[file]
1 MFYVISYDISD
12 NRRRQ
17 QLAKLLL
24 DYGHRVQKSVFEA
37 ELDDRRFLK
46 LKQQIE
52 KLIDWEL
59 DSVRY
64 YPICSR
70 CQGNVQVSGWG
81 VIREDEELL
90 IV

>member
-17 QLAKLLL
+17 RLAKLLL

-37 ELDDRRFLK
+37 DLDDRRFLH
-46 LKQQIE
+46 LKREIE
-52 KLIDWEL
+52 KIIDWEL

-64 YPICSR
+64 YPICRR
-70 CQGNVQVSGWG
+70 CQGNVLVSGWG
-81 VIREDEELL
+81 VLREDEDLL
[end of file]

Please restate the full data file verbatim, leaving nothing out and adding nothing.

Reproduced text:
1 MFYVISYDISD
12 NRRRQ
17 QLAKLLL
24 DYGHRVQKSVFEA
37 ELDDRRFLK
46 LKQQIE
52 KLIDWEL
59 DSVRY
64 YPICSR
70 CQGNVQVSGWG
81 VIREDEELL
90 IV

>member
-17 QLAKLLL
+17 RLAKLLL

-37 ELDDRRFLK
+37 DLDDRRFLH
-46 LKQQIE
+46 LKREIE
-52 KLIDWEL
+52 KIIDWEL

-64 YPICSR
+64 YPICRR
-70 CQGNVQVSGWG
+70 CQGNVLVSGWG
-81 VIREDEELL
+81 VLREDEDLL